Louis Meyers, M.D.

A Voice of Experience in Healthcare

Louis Meyers for State Senate

Policy Statements on the Economy

Members of the current Chittenden County Senate delegation have recently put forth legislation which would pay people up to $10,000 to relocate to Vermont and telecommute to their jobs located in other states. This proposal has attracted national attention, including an article in the New York Times . While I understand the need to boost our declining population and economy, as a Vermonter I am embarrassed by this bill, and I think it sends the wrong message.

We shouldn’t need to bribe people to move to Vermont. We should instead be focusing on creating jobs here in Vermont, rather than supporting employers based in other states.

Let’s build affordable, healthy, cohesive communities here in Vermont and let that speak for itself. To quote the movie Field of Dreams - “Build it and they will come.”

My thanks to to Don Jamison, the executive director of the Vermont Employee Ownership Center, for meeting with me and discussing the help and support the Center is giving local businesses and our economy in general.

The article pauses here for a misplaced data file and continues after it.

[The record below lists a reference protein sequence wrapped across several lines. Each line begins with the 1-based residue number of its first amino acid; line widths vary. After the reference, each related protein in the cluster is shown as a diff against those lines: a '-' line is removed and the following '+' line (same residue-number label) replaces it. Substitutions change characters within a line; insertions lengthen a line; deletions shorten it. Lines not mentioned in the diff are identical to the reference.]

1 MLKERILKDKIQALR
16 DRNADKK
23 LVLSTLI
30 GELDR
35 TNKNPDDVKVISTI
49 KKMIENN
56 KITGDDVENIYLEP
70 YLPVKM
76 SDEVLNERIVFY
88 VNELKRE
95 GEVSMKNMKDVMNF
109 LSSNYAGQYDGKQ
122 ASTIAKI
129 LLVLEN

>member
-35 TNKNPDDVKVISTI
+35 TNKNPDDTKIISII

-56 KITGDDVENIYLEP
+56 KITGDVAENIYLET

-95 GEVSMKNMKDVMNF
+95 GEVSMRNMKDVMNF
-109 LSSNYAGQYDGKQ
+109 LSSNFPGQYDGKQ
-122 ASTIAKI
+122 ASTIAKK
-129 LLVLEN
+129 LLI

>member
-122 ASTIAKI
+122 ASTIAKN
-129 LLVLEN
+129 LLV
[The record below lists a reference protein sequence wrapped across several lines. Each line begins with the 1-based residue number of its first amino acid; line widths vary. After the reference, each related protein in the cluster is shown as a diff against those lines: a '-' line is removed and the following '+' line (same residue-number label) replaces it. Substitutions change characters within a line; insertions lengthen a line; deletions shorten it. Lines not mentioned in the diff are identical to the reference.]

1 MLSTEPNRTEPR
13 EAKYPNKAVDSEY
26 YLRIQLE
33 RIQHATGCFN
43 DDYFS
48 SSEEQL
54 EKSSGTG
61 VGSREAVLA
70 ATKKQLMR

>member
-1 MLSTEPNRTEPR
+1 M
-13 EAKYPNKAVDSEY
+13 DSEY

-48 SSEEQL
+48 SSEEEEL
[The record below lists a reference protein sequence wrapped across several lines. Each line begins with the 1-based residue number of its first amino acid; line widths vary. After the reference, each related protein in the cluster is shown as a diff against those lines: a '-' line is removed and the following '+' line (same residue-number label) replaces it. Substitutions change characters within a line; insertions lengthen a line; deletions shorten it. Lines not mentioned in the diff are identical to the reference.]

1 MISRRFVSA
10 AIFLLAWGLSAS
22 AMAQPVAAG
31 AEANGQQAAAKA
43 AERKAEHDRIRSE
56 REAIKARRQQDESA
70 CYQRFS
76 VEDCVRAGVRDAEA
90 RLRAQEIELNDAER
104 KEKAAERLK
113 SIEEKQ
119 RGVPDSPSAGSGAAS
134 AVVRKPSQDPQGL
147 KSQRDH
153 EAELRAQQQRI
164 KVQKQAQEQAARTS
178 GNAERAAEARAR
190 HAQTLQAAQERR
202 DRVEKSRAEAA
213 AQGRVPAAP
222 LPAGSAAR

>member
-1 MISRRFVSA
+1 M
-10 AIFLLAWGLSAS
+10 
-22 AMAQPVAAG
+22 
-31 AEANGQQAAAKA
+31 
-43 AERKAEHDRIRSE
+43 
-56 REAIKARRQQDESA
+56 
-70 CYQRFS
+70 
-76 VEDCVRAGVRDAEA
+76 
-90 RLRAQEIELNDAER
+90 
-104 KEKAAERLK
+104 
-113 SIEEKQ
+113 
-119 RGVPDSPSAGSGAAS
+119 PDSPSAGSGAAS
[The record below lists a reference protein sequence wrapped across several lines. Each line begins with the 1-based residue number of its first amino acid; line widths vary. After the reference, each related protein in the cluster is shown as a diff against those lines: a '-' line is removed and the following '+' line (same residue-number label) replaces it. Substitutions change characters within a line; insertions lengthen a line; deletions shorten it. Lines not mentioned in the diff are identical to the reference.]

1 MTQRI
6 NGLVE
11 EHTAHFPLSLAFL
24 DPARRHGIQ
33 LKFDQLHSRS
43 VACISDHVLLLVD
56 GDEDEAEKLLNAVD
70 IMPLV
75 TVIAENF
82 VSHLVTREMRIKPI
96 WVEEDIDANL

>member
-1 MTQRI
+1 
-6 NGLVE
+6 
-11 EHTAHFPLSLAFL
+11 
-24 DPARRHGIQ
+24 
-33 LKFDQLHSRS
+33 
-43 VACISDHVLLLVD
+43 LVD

Vermont is a small but independent-minded state. Employee-owned businesses would seem to be a good fit in many situations. There are over thirty employee-owned businesses in Vermont, and these run the gamut from small to large companies, and include King Arthur Flour, the Gardener's Supply Company, and Lane Press in Burlington. These companies are less likely to close shop or relocate, they better preserve the culture of the business, they improve business performance and provide tax benefits to the employees who own the company.

We live in challenging economic times which will require sound but creative approaches. I therefore support the work being done by these employee-owned businesses because I believe they are offering opportunities for Vermonters to create healthy and productive workplaces.

Vermont has the second oldest population in the country, and while some focus on the additional costs this entails in terms of medical and residential care, I see it as a testament to the remarkable strength, vitality, and independence of our older Vermonters. In my experience as a physician in Vermont, I can attest that Vermonters are the toughest and most resilient people in the United States! There is also a tradition here of strong family and community support, which helps people who are aging to live in their own homes.

For those older Vermonters who can and still want to work, I want them to know that I view them as very valuable assets and would like the state government to make every effort to use their skills and experience in moving Vermont forward.

Other Policy Statements

Quality of Life

Save Vermonters Money

Criminal Justice



Public Safety




Social Services